Verizon Communications Inc., the nation’s largest telecommunications company, has agreed to acquire MCI Inc. in a deal valued at $6.746 billion.
Though Verizon underbid rival Quest Communications by more than a half-billion dollars, Qwest was widely deemed to be the weaker suitor due to its high debt and low share price.
Coupled with SBC Communications Inc.’s agreement to buy AT&T Corp. for $16 billion, one-time long-distance leaders AT&T and MCI will now both be controlled by former Baby Bells. Other recent deals in the rapidly consolidating industry, noted The New York Times, include December’s Sprint-Nextel merger agreement that formed the third-largest wireless company and the subsequently announced acquisition of Western Wireless by Alltel, a regional cellular provider.
Under the newly announced agreement, MCI shareowners will receive $4.795 billion in equity ($14.75 per MCI share, based on Verizon’s Friday closing price) and $488 million in cash ($1.50 per share). The cash consideration is subject to adjustment at closing and may be decreased based on MCI’s bankruptcy claims-related experience.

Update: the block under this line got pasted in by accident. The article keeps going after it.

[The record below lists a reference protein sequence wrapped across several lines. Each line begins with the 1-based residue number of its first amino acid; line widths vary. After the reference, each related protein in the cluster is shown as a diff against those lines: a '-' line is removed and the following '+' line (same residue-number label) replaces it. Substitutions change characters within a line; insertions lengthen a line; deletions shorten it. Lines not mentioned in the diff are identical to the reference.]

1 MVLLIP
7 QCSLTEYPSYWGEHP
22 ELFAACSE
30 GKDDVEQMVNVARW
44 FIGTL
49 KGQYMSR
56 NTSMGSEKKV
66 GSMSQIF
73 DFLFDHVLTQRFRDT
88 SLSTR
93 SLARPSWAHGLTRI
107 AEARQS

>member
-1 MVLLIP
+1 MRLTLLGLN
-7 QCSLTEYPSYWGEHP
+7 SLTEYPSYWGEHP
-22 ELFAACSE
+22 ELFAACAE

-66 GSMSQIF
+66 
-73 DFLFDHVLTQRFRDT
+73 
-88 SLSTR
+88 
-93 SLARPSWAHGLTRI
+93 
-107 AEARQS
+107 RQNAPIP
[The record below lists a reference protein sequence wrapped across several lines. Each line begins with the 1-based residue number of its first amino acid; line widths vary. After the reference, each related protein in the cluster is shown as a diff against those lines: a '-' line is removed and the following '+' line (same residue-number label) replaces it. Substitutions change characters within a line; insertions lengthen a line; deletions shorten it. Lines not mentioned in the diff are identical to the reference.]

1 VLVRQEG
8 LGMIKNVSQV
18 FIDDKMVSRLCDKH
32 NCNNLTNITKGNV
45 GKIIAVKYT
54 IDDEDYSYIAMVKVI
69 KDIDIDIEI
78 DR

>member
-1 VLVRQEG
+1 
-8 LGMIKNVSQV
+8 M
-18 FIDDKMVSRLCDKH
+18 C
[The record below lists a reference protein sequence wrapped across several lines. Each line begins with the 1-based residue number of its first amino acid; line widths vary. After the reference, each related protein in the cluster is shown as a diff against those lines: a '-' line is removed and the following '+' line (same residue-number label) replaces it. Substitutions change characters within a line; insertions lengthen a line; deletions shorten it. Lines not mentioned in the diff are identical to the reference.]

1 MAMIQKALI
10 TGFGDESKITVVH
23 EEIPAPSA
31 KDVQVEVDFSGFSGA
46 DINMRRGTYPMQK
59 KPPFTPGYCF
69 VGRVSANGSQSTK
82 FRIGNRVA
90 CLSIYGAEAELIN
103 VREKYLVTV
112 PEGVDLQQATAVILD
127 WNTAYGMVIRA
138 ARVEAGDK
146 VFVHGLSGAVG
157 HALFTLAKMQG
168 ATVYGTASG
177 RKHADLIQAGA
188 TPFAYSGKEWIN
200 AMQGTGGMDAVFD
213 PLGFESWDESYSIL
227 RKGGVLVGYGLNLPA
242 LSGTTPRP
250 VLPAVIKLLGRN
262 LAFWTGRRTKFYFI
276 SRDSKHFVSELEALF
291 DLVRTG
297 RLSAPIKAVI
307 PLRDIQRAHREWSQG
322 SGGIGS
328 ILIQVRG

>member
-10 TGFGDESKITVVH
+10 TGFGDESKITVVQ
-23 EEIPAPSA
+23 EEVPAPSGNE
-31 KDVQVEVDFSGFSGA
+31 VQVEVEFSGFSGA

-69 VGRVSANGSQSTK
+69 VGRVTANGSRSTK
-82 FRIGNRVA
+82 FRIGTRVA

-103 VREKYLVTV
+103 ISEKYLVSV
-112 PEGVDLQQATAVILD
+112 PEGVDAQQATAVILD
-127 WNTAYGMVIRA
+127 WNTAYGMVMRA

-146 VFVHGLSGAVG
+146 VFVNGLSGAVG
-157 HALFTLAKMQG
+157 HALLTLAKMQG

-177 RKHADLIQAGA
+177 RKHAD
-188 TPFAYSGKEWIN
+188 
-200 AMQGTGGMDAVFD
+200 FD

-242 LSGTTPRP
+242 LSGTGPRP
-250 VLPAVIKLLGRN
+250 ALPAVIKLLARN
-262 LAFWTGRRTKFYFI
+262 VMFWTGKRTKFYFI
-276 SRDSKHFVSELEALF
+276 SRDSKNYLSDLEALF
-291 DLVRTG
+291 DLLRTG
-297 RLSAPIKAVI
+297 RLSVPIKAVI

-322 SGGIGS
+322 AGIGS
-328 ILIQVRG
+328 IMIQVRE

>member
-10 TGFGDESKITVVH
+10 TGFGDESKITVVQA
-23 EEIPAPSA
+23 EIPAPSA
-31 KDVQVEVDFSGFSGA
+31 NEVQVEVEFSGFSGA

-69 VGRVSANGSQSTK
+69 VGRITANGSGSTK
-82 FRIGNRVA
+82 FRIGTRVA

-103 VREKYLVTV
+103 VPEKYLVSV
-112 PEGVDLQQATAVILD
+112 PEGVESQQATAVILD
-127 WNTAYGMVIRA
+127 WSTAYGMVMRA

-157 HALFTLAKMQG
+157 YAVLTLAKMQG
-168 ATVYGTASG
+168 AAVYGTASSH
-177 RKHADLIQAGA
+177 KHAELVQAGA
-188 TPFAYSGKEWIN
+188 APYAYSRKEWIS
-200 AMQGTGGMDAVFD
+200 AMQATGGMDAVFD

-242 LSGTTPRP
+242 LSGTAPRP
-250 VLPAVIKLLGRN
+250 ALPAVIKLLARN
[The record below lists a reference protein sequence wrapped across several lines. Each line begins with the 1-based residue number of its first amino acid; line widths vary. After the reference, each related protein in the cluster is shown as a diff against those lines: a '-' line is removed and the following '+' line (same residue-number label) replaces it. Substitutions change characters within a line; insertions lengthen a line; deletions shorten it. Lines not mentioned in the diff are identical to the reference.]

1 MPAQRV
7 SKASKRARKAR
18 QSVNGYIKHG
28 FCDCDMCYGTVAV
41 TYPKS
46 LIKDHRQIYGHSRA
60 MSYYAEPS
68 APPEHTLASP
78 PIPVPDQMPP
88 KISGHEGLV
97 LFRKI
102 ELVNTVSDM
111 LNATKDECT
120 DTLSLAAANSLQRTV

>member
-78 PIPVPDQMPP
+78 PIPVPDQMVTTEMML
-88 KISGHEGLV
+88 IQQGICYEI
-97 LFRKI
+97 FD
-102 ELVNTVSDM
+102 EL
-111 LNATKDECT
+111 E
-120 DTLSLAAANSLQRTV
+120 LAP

In addition, MCI will pay its shareholders quarterly and special dividends of $4.50 per share, worth $1.463 billion. This includes a 40-cent-per-share quarterly dividend approved by the company’s board on Friday.
After allowing for cash on hand, Verizon will also assume about $4 billion in MCI’s net debt.
The companies said they expect regulatory approvals to take about a year.
According to the announcement, in the first year following the deal’s closing, Verizon expects its earnings per share to be diluted by about a dime, excluding acquisition costs and any amortization of intangible assets that may be created at the time of the acquisition. The company added that it expects the transaction to be essentially breakeven in year three and that cash flow will turn positive in year three.